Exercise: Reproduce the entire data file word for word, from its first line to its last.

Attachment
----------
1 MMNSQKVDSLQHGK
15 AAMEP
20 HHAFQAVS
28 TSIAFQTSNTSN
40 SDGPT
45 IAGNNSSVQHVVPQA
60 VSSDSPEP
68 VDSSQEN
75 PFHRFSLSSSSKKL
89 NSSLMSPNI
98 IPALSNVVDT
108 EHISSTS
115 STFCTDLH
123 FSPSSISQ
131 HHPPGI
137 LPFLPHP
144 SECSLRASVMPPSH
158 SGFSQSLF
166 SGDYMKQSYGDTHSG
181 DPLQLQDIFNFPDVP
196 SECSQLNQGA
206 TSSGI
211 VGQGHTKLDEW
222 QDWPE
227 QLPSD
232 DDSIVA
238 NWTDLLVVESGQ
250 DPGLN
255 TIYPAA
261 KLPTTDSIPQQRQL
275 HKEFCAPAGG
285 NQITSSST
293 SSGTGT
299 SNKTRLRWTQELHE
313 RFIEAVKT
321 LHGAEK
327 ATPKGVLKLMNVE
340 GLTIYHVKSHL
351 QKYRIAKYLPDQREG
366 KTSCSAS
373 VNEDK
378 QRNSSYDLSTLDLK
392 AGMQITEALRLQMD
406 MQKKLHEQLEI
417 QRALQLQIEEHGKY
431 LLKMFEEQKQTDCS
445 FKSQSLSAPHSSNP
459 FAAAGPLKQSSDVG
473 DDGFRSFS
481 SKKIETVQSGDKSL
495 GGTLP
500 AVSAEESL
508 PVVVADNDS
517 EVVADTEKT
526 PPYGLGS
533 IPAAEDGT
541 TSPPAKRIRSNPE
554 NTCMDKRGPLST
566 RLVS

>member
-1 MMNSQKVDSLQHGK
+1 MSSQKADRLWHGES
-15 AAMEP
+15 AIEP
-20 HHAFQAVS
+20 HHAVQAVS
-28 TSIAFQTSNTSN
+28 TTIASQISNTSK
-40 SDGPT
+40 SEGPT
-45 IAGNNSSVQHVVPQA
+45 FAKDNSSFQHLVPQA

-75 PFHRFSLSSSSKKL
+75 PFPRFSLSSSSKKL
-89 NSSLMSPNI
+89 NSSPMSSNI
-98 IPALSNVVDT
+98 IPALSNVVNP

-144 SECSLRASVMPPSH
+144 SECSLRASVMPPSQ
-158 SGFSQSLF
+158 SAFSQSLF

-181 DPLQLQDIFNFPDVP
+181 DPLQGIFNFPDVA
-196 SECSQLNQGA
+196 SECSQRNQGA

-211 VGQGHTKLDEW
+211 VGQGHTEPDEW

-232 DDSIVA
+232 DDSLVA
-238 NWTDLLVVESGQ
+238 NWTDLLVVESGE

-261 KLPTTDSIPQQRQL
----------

1 MMNSQKVDSLQHGK
15 AAMEP
20 HHAFQAVS
28 TSIAFQTSNTSN
40 SDGPT
45 IAGNNSSVQHVVPQA
60 VSSDSPEP
68 VDSSQEN
75 PFHRFSLSSSSKKL
89 NSSLMSPNI
98 IPALSNVVDT
108 EHISSTS
115 STFCTDLH
123 FSPSSISQ
131 HHPPGI
137 LPFLPHP
144 SECSLRASVMPPSH
158 SGFSQSLF
166 SGDYMKQSYGDTHSG
181 DPLQLQDIFNFPDVP
196 SECSQLNQGA
206 TSSGI
211 VGQGHTKLDEW
222 QDWPE
227 QLPSD
232 DDSIVA
238 NWTDLLVVESGQ
250 DPGLN
255 TIYPAA
261 KLPTTDSIPQQRQL
275 HKEFCAPAGG
285 NQITSSST
293 SSGTGT
299 SNKTRLRWTQELHE
313 RFIEAVKT
321 LHGAEK
327 ATPKGVLKLMNVE
340 GLTIYHVKSHL
351 QKYRIAKYLPDQREG
366 KTSCSAS
373 VNEDK
378 QRNSSYDLSTLDLK
392 AGMQITEALRLQMD
406 MQKKLHEQLEI
417 QRALQLQIEEHGKY
431 LLKMFEEQKQTDCS
445 FKSQSLSAPHSSNP
459 FAAAGPLKQSSDVG
473 DDGFRSFS
481 SKKIETVQSGDKSL
495 GGTLP
500 AVSAEESL
508 PVVVADNDS
517 EVVADTEKT
526 PPYGLGS
533 IPAAEDGT
541 TSPPAKRIRSNPE
554 NTCMDKRGPLST
566 RLVS

>member
-1 MMNSQKVDSLQHGK
+1 MSSQKADRLWHGES
-15 AAMEP
+15 AIEP
-20 HHAFQAVS
+20 HHAVQAVS
-28 TSIAFQTSNTSN
+28 TTIASQISNTSK
-40 SDGPT
+40 SEGPT
-45 IAGNNSSVQHVVPQA
+45 FAKDNSSFQHLVPQA

-75 PFHRFSLSSSSKKL
+75 PFPRFSLSSSSKKL
-89 NSSLMSPNI
+89 NSSPMSSNI
-98 IPALSNVVDT
+98 IPALSNVVNP

-144 SECSLRASVMPPSH
+144 SECSLRASVMPPSQ
-158 SGFSQSLF
+158 SAFSQSLF

-181 DPLQLQDIFNFPDVP
+181 DPLQGIFNFPDVA
-196 SECSQLNQGA
+196 SECSQRNQGA

-211 VGQGHTKLDEW
+211 VGQGHTEPDEW

-232 DDSIVA
+232 DDSLVA
-238 NWTDLLVVESGQ
+238 NWTDLLVVESGE

-261 KLPTTDSIPQQRQL